In other words, the legislations or laws on all matters have to be examined and compared to the word of God before their approval. Article 4 of the constitution asserts that all civil, penal, financial, economic, administrative, cultural, military, political, and other laws and regulations must be based on Islamic criteria. Iranian regime is a theocracy that mixes religion and state, as such Shiite Islam and politics are inseparable. The system demands blind public obedience to its mixed customary-theocratic laws inside the country, however exercising authority at an international political arena, on an Islamic-law basis, can only bring about the regime humiliation and giving rise to its global seclusion.
An illustration of such assessment is the statement given by the permanent representative of Iran to the UN in 1984 in response to criticism on the Iranian regime’s human rights violations (Islamic fundamentalism – Human rights controversy):
The theocratic IRI’s view of international law is a notion that is used to reject and undermine the general applicability of international law because it cannot comply to civil development of law, but with an interpretation of will of God as set out in its Islamic scripture. Divine laws are independent of the will of man and cannot be used to measure the civil laws, a facet of the uncompromising regime’s policy. It is its divine rule under which Iran’s regime has compiled a dreadful human rights record at home. Like ISIS, the regime shows disdain for human life. The mass executions by the ISIS on battlefield are not more substantial than the regime’s prisons or public hanging on Iran’s streets, where activism and peaceful organizing can make a person subject to the death penalty on arbitrary charges as “Waging War against God”.
In January 2014 president of Iranian regime, Hassan Rouhani, made his debut at the World Economic Forum in Davos, Switzerland, by persuading investors and reassuring political leaders of his determination to complete a comprehensive nuclear deal with the major powers. Rouhani’s charm offensive is just an empty rhetoric. He is aware of the fact that he can sign any legislation, treaties, protocols, contracts and agreements concluded by the Iranian government with other governments or international organizations only after obtaining the approval of first the Islamic Consultative Assembly and then the Council of Guardians for thorough examination and approval according to the Islamic values and the constitution. The reality is that Rouhani, even if he was sincere in his intention, does not have the authority to negotiate a deal on Iran’s nuclear program; his more moderate guise is nothing but a tactic to fend off new sanctions to attract investors in Iran, and to buy some time for Iran to continue to develop its nuclear program. The regime has been pursuing the campaign of slow obliteration against the Iranian people to maintain power and drown out dissent while it simultaneously tries to hypocritically present a new image of moderation towards the international community.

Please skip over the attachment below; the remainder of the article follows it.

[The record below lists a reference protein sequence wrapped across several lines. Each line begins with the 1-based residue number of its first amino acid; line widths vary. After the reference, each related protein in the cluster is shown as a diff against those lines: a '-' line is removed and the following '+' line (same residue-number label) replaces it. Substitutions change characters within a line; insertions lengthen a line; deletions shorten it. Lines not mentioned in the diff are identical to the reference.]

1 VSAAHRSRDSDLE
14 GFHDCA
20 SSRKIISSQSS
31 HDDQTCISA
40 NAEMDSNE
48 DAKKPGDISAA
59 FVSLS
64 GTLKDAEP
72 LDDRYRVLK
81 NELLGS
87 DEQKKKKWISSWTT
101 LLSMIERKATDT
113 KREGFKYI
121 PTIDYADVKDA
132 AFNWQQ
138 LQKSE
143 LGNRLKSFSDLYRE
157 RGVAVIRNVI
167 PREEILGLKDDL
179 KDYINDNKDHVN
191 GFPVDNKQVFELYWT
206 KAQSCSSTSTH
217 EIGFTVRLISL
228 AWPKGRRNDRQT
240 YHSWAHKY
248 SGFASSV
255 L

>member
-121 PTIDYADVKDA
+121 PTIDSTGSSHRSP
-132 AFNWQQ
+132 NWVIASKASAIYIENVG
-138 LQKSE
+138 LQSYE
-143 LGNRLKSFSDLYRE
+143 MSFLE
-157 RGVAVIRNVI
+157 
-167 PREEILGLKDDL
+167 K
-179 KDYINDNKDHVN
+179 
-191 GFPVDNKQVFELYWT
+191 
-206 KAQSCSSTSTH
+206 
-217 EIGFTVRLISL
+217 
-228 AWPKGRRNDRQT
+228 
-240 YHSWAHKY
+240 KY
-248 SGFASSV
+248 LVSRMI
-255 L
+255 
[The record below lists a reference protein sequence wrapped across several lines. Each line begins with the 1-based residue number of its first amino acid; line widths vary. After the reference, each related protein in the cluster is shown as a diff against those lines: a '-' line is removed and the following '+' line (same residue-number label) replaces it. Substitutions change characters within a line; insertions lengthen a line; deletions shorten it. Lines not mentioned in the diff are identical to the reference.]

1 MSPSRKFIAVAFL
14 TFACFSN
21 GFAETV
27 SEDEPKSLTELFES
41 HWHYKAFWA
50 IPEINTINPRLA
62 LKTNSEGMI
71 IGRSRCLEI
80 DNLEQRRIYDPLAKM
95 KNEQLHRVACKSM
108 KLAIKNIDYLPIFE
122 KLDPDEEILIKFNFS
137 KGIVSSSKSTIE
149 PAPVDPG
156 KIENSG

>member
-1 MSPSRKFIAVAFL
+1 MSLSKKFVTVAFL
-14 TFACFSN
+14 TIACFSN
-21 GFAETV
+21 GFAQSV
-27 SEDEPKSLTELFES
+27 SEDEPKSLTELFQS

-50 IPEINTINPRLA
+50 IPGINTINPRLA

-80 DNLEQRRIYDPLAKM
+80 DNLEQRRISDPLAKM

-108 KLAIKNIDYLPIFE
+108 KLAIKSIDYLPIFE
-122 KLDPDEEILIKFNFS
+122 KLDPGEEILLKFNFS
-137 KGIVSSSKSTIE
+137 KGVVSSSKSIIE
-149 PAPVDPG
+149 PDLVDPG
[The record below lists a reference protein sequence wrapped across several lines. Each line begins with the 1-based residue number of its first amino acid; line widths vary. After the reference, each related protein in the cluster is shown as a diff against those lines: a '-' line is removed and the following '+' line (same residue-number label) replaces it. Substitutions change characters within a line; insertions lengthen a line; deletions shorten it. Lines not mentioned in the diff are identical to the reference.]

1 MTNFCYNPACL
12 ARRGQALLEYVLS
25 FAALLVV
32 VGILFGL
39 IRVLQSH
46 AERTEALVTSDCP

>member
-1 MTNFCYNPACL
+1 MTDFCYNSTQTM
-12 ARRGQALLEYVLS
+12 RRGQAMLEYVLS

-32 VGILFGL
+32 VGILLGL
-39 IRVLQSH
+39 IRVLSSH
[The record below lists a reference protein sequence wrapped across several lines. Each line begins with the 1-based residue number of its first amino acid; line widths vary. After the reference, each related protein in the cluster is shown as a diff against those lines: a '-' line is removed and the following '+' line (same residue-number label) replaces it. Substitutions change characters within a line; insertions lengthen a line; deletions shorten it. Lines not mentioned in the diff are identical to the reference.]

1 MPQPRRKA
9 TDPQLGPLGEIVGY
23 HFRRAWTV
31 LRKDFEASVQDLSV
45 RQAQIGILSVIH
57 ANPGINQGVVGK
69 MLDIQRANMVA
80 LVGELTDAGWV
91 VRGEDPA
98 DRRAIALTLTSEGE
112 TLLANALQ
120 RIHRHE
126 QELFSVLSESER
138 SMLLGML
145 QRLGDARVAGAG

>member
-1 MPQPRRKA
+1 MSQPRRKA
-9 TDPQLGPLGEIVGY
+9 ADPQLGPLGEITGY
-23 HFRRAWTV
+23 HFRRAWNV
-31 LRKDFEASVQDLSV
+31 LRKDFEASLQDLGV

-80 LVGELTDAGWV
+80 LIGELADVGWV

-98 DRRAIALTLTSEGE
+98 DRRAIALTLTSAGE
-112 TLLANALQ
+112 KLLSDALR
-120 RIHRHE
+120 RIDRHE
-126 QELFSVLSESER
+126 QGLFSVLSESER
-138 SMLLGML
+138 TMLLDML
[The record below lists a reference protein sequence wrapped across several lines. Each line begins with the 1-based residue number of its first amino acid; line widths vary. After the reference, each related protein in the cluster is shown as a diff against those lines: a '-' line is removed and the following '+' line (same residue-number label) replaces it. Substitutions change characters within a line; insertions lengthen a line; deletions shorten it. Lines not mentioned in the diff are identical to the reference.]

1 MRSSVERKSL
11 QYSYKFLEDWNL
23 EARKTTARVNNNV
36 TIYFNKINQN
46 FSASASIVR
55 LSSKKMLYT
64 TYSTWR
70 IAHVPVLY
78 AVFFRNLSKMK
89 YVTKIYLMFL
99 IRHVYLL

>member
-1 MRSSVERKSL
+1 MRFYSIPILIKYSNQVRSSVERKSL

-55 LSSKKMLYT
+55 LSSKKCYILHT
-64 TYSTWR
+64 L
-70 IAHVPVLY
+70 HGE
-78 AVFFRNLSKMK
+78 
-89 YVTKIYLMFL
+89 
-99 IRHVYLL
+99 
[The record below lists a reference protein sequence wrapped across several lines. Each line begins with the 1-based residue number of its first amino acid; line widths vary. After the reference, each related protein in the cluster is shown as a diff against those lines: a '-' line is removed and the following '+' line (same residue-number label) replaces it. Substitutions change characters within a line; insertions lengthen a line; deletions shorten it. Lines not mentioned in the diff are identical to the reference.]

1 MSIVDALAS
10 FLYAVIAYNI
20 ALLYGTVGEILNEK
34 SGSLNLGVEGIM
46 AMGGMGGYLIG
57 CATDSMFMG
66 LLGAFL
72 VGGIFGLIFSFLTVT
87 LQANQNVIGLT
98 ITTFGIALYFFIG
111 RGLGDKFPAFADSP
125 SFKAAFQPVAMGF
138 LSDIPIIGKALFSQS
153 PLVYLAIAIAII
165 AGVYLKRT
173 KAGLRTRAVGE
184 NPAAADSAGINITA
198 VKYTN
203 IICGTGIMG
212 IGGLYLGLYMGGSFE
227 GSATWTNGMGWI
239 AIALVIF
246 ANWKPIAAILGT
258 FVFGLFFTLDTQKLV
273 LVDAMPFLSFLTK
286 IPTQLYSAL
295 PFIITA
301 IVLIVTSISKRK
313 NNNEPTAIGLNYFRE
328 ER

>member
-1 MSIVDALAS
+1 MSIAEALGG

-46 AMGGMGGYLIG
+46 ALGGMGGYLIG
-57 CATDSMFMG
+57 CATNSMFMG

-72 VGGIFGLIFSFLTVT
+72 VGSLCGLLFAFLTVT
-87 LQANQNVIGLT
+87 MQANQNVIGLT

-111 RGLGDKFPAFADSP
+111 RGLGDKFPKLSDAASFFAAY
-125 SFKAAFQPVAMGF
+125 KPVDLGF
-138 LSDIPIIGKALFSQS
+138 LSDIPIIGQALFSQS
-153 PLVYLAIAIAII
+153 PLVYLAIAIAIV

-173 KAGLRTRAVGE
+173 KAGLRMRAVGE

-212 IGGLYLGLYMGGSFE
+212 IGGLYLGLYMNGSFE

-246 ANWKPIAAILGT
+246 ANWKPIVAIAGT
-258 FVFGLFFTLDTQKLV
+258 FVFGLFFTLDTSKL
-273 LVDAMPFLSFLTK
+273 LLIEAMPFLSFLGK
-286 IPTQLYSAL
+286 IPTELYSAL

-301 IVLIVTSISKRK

Another facet of the regime’s hardline policy is hidden under the word “democracy”. It is this word that frightens the regime, to Mullahs just the thought of any kind of bridging to the West ethos would send chills down their spines, any cultural ties with the West would shake the pillars of their theocracy that can put an end to their rein of power. To regime the success of the nuclear agreement can provide the stepping-stones peripherals required in opening its more than 3-decades closed doors to modern western civilization in particular of the United States. The regime knows that eventually in due course, other issues, such as human rights, sponsoring terrorism will be addressed in the context of the ongoing nuclear talks. That is why the theocratic Iran’s foreign policy cannot allow the acceptance of the norms governing today’s international systems. However, once the regime becomes a nuclear power as with North Korea, it can use it as leverage to confront any, to its view, possible threat of a democratic change. The Iranian constitution’s preamble states that Iran must spread its Islamic revolution. Iran’s nuclear weapons program is just one part of its expansionist regional project, which now boasts control of four Arab capitals – Baghdad, Beirut, Damascus, and Sanaa. The Shiite theocracy in Iran intends to become the dominant power in the Islamic Middle East.
Per the estimate of Matthew Kroenig, a senior fellow at Atlantic Council, regardless of the outcome of the nuclear talk, at present, assuming no external interferences, Iran could breakout (capable to produce weapons-grade uranium, WGU) in two to three months and possesses a nuclear warhead in an additional one month to one year. In other words, Iran is already a latent nuclear power (i.e., capable to produce nuclear weapons on short order should it decide to do so).